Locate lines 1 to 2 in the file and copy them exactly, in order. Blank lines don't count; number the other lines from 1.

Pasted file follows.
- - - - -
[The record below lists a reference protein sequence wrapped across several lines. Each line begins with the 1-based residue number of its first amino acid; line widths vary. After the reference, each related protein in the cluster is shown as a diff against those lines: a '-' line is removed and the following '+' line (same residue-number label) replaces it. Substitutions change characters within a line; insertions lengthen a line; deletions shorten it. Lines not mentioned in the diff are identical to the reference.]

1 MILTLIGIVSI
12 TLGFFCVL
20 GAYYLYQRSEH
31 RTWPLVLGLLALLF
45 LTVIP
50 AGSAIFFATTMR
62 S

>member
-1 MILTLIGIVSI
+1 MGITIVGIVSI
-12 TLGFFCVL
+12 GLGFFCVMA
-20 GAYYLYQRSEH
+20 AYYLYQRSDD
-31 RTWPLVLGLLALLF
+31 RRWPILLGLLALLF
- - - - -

[The record below lists a reference protein sequence wrapped across several lines. Each line begins with the 1-based residue number of its first amino acid; line widths vary. After the reference, each related protein in the cluster is shown as a diff against those lines: a '-' line is removed and the following '+' line (same residue-number label) replaces it. Substitutions change characters within a line; insertions lengthen a line; deletions shorten it. Lines not mentioned in the diff are identical to the reference.]

1 MILTLIGIVSI